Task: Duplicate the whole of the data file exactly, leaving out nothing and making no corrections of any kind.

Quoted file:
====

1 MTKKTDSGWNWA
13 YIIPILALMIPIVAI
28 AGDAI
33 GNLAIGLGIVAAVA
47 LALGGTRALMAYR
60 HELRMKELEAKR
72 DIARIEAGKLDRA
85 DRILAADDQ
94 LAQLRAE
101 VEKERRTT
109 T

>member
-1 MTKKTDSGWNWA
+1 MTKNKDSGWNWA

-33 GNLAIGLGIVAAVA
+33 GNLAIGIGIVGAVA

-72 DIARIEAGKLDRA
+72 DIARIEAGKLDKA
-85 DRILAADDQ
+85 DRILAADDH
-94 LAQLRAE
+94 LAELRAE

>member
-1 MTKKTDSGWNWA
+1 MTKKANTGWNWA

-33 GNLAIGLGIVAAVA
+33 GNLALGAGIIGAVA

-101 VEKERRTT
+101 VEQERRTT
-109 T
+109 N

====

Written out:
1 MTKKTDSGWNWA
13 YIIPILALMIPIVAI
28 AGDAI
33 GNLAIGLGIVAAVA
47 LALGGTRALMAYR
60 HELRMKELEAKR
72 DIARIEAGKLDRA
85 DRILAADDQ
94 LAQLRAE
101 VEKERRTT
109 T

>member
-1 MTKKTDSGWNWA
+1 MTKNKDSGWNWA

-33 GNLAIGLGIVAAVA
+33 GNLAIGIGIVGAVA

-72 DIARIEAGKLDRA
+72 DIARIEAGKLDKA
-85 DRILAADDQ
+85 DRILAADDH
-94 LAQLRAE
+94 LAELRAE

>member
-1 MTKKTDSGWNWA
+1 MTKKANTGWNWA

-33 GNLAIGLGIVAAVA
+33 GNLALGAGIIGAVA

-101 VEKERRTT
+101 VEQERRTT
-109 T
+109 N